I apologize for my lack of blogging. However, with my travel schedule and the holidays I have been just too busy to keep up. I had a few phone calls the past few weeks on how to do a few different kinds of roast on the bbq. So after I received this photo I decided I should probably put it on the blog so that it is easy to follow. Plus a buddy of mine sent me a prime rib for Christmas and some Lobster so what a perfect time to do it. Thank you Reed!
I like to use an aluminum throw away pan and a grate that sits on top, just to get good circulation and collect my drippings for an au jus sauce later.
I never say exactly how much to put on, because the size of the Prime Rib differs. I just liberally apply it, sometimes I wrap the roast in plastic wrap and let sit in the fridge over night. What it is important is that it is seasoned very well.
This is what I call too much seasoning. Because you are using a smoker, the salt crust idea does not work. It does not allow the smoke to penetrate the meat.
Bring the Traeger Grill up to as hot as you can get it, 450 degrees. Set your roast in the center, shut the grill and turn down to smoke. Keep a meat probe inserted into the meat. This is the most accurate way to determining when you Prime Rib is ready to be pulled off the Traeger. This is also very important to keep yourself and your friends that come over from opening the bbq smoker and letting all your heat out. Also, if you are getting behind and the temperature is not reaching internal meat temp of 120, you can turn up the heat to expedite the process. Just keep watching that temperature gauge. It is the most important tool in the entire process.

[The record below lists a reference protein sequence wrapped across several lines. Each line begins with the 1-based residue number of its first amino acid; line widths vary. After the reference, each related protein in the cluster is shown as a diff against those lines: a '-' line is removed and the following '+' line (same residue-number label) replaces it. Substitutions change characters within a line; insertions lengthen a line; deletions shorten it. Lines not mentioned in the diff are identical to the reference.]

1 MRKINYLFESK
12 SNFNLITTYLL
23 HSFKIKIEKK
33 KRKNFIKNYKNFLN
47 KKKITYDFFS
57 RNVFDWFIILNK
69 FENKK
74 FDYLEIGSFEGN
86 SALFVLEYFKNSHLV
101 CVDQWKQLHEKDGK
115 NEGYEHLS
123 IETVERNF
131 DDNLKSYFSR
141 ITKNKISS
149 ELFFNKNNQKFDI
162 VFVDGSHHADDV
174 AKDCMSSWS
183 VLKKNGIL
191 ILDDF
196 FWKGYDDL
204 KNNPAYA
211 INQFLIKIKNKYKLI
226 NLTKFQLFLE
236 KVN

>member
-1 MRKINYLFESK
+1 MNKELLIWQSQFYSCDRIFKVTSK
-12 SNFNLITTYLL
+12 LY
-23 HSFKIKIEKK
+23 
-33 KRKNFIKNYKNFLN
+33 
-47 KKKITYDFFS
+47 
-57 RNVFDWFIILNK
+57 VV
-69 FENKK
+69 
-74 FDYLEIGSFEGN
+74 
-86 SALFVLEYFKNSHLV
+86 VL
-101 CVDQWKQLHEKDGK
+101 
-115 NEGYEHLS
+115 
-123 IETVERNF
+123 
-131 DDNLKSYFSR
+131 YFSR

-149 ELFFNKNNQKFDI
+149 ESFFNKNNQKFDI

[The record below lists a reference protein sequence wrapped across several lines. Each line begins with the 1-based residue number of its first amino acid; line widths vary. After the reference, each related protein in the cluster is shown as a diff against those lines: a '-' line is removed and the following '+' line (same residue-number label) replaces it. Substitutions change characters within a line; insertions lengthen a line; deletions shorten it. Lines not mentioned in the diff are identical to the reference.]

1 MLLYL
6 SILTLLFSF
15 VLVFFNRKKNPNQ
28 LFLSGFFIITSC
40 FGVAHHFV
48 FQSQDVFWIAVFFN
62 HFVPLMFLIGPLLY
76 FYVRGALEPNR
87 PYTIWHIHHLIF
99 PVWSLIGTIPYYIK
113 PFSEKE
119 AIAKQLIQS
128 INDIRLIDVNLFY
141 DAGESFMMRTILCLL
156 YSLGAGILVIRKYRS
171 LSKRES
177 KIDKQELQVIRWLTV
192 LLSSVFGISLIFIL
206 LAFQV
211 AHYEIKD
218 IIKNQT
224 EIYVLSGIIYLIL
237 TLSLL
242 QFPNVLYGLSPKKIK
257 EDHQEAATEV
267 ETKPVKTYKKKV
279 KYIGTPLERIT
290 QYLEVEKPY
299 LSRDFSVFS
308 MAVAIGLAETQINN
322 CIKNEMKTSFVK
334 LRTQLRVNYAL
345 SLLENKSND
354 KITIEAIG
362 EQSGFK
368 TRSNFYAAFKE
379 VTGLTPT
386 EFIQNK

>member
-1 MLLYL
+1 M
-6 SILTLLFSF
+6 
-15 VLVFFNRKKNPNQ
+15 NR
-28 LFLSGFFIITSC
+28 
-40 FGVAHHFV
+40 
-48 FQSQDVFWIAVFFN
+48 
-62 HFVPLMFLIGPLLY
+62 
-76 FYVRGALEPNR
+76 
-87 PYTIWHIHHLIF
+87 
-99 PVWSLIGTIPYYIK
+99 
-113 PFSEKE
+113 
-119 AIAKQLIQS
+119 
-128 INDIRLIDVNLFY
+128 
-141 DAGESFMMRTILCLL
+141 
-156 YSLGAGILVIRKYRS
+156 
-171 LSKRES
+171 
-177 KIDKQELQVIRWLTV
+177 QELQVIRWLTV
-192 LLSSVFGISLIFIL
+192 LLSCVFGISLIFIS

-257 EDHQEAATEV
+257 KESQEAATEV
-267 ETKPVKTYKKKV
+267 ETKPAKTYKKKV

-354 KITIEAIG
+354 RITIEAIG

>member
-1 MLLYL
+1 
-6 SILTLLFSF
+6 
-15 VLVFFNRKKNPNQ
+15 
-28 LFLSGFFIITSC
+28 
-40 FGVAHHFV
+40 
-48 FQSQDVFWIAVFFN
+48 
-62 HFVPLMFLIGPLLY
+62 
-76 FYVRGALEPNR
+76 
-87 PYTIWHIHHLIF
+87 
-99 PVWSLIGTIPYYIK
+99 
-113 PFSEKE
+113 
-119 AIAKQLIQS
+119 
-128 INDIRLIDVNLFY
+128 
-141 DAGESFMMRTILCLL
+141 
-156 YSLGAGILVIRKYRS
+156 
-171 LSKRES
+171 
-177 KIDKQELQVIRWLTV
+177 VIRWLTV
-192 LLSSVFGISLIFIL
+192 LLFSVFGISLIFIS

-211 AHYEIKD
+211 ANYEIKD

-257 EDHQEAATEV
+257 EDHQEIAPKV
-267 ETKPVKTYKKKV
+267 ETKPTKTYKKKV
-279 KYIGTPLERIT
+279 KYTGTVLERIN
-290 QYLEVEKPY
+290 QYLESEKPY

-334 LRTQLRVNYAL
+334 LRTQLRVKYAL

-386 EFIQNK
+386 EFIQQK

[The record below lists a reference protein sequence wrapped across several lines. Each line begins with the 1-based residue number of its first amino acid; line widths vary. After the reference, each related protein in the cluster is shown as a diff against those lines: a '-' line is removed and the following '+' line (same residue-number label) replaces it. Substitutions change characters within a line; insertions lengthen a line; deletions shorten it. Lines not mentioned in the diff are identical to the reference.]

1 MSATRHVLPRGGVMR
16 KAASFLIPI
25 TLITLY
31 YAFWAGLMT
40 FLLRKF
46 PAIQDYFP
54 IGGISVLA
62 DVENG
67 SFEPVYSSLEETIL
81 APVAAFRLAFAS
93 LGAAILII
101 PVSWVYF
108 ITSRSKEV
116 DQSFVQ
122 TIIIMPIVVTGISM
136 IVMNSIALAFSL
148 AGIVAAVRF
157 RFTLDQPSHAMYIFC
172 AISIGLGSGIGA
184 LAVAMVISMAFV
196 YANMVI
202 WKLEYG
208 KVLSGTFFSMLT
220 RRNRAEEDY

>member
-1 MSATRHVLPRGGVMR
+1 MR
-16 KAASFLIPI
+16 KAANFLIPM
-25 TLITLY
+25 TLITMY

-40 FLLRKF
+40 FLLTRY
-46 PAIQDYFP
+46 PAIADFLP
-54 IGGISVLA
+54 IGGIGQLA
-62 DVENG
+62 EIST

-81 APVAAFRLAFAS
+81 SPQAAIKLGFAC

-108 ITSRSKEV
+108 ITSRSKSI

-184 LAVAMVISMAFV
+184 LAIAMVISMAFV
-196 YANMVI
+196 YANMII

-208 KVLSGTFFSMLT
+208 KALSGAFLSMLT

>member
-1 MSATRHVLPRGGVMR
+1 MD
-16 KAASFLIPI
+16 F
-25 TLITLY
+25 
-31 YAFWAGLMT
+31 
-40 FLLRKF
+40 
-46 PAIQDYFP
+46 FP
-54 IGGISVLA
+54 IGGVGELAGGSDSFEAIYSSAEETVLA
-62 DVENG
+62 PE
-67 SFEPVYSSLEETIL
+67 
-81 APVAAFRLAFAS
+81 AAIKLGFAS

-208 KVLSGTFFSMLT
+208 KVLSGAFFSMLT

I serve my Prime Rib at Medium Rare. The end cuts are always medium. If you get that weirdo guy that always has to have his meat well done you can always cut a slice and put it back on the Traeger and have him finish it.
Everything that you do with a Prime Rib with regards to smoking is based on your meat probe that you have inserted in the middle of the roast. EVERYTHING! If the roast is cooking to slow, you can bring your temperature up to 350 degrees to finish. As long as you pull this bad boy at 120 degrees. Then cover it with aluminum foil, lightly tented. Then let sit for twenty minutes!! This is important, juices should remain in the prime rib, not running off the cutting board.
While that sits, I take my lobsters that I prepared and put in the oven on 425 degrees and let cook for 10 minutes.
When the roast is done sitting, it is time for the slicing. The meat should have some medium rare at first, but often keeps cooking.
This is really looking good.
Time to take the Lobsters out of the oven.
Plated and set family style, with some scallop potatoes, Sherry’s Famous Macaroni, all sauces and three sides, its GO TIME.
It is easy as that. Remember, if you do not like to use the juice in a sauce, do not be afraid to pour some over the top of the plated Prime Rib.
This blog is for my pal Kim, the Salt Lick BBQ Champion.
The Hunting Chef